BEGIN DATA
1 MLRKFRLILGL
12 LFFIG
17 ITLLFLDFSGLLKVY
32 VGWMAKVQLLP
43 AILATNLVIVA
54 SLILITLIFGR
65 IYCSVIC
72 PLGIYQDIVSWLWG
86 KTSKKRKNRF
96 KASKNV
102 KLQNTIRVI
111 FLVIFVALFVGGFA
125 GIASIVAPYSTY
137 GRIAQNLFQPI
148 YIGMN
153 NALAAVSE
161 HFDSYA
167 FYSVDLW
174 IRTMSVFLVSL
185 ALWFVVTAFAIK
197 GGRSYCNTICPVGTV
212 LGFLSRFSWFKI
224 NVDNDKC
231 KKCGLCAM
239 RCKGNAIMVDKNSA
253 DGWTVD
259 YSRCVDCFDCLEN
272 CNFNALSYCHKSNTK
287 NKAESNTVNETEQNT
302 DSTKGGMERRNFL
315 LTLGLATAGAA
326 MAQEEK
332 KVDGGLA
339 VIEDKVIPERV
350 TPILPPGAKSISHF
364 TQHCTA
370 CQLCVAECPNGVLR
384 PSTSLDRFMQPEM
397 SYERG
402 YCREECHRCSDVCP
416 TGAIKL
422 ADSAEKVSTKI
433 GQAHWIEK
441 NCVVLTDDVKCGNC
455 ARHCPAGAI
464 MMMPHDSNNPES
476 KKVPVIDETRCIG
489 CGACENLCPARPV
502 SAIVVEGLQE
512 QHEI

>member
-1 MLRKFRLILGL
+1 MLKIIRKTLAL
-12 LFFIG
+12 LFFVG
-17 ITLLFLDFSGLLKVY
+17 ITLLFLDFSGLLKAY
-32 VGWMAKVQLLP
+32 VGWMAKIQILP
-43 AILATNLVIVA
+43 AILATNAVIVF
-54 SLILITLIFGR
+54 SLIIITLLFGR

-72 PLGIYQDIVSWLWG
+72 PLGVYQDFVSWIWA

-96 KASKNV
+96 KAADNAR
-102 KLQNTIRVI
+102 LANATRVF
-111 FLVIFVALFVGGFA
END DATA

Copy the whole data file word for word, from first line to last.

1 MLRKFRLILGL
12 LFFIG
17 ITLLFLDFSGLLKVY
32 VGWMAKVQLLP
43 AILATNLVIVA
54 SLILITLIFGR
65 IYCSVIC
72 PLGIYQDIVSWLWG
86 KTSKKRKNRF
96 KASKNV
102 KLQNTIRVI
111 FLVIFVALFVGGFA
125 GIASIVAPYSTY
137 GRIAQNLFQPI
148 YIGMN
153 NALAAVSE
161 HFDSYA
167 FYSVDLW
174 IRTMSVFLVSL
185 ALWFVVTAFAIK
197 GGRSYCNTICPVGTV
212 LGFLSRFSWFKI
224 NVDNDKC
231 KKCGLCAM
239 RCKGNAIMVDKNSA
253 DGWTVD
259 YSRCVDCFDCLEN
272 CNFNALSYCHKSNTK
287 NKAESNTVNETEQNT
302 DSTKGGMERRNFL
315 LTLGLATAGAA
326 MAQEEK
332 KVDGGLA
339 VIEDKVIPERV
350 TPILPPGAKSISHF
364 TQHCTA
370 CQLCVAECPNGVLR
384 PSTSLDRFMQPEM
397 SYERG
402 YCREECHRCSDVCP
416 TGAIKL
422 ADSAEKVSTKI
433 GQAHWIEK
441 NCVVLTDDVKCGNC
455 ARHCPAGAI
464 MMMPHDSNNPES
476 KKVPVIDETRCIG
489 CGACENLCPARPV
502 SAIVVEGLQE
512 QHEI

>member
-1 MLRKFRLILGL
+1 MLKIIRKTLAL
-12 LFFIG
+12 LFFVG
-17 ITLLFLDFSGLLKVY
+17 ITLLFLDFSGLLKAY
-32 VGWMAKVQLLP
+32 VGWMAKIQILP
-43 AILATNLVIVA
+43 AILATNAVIVF
-54 SLILITLIFGR
+54 SLIIITLLFGR

-72 PLGIYQDIVSWLWG
+72 PLGVYQDFVSWIWA

-96 KASKNV
+96 KAADNAR
-102 KLQNTIRVI
+102 LANATRVF
-111 FLVIFVALFVGGFA